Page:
US1899A - Apparatus for propelling boats - Google Patents

Apparatus for propelling boats Download PDF

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US1899A
US1899A US1899A US 1899 A US1899 A US 1899A US 1899 A US1899 A US 1899A
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steam
propelling
cylinder
piston
cylinders
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    • BPERFORMING OPERATIONS; TRANSPORTING
    • B63SHIPS OR OTHER WATERBORNE VESSELS; RELATED EQUIPMENT
    • B63HMARINE PROPULSION OR STEERING
    • B63H11/00Effecting propulsion by jets, i.e. reaction principle

Description

HUGH RONALDS, OF ALBION, ILLINOIS.

APPARATUS'FOR PROPELLING BOATS, 6to., BY MEANS OF JETS OF WATER DRAWNI A NID FORCED OUT BY PUMPS.

Specification of Letters Patent No. 1,899, dated December 14, 1840.

To all whom t may concern.'

Be it known that I, HUGH RoNALDs, ot Albion, in Edwards county, in the State of Illinois, have invented an improvement in the manner of propelling vessels by the reaction of water, which is acted upon by pistons moving water-tight in cylinders which lie horizontally in the lower part of the vessel and which open in the direction of the stern; and I do hereby declare that the following is a full and exact description thereof.

Numerous attempts have been made to propel vessels by the reaction of water forced out through cylinders in the direction of their Sterns; but in all those plans, so far as I am informed, the water so forced out has been drawn in at the bows, or supplied by means of pumps obtaining the water to be forced out from below, or from other parts of the vessel. p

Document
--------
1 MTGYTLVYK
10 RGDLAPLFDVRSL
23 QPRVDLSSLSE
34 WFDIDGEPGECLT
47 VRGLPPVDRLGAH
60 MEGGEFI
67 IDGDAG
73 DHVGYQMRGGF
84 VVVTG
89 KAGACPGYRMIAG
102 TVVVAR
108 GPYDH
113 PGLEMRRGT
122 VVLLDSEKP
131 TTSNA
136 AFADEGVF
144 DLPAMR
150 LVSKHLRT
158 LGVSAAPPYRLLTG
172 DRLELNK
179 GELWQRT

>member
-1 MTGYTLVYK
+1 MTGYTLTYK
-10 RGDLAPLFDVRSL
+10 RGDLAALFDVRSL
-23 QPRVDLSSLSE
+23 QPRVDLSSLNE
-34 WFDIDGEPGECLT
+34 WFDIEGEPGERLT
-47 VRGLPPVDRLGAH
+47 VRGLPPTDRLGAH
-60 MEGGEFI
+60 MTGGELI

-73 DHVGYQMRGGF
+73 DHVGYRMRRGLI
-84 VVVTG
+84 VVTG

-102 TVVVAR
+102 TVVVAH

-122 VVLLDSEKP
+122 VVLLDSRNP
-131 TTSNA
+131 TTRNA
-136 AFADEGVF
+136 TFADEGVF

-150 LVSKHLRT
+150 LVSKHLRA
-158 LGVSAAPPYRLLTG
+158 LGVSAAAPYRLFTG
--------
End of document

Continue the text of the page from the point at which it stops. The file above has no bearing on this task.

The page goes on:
The distinguishing feature of my iinprovement is, that air is freely admitted on the inner side of the piston; while the water, against which the piston acts, is admitted into the cylinder at the same opening through which it is forced out; the propelling piston not being forced back with greater velocity, than that which is due to the head of water above it; so that no power shall be applied to draw the water back into the cylinder, but, while any required speed is given to the piston upon its outward stroke, the return stroke shall be under a velocity not greater than that by which the water will follow it by its own hydrostatic force.

Figure l, in the accompanying drawing represents one of my propelling cylinders, in connection with a steam cylinder, .by means of which the piston of the propelling cylinder is to operate; this steam cylinder, with its appurtenances, is similar in all respects to such as are in common use. A, is the propelling cylinder which lies horizontally in the lower part of the vessel, and has its end B opening out through the stern, or in the direction of the stern of the vessel; its inner end O, being within the vessel, the timber of which A AK, incloses its outer surface perfectly. D D are openings through the end O of the cylinder for the admission of air; or this end may be entirely open and disconnected with the steam cylin; der, it only being necessary that their axes v(or that toward the propelling cylinder) operating upon the high pressure principle,

but by enlarging the steam cylinder E, the engine may be used with low pressure, and it may be single acting. In this case I intend to leave the outer end of the cylinder open, like the top of the old atmospheric engine. Under this construction,` when the piston has been forced outward by the steam, and the communication with the condenser opened, the vacuum formed will enable the pressure of the atmosphere and the head of water, to force the pistons back. I intend,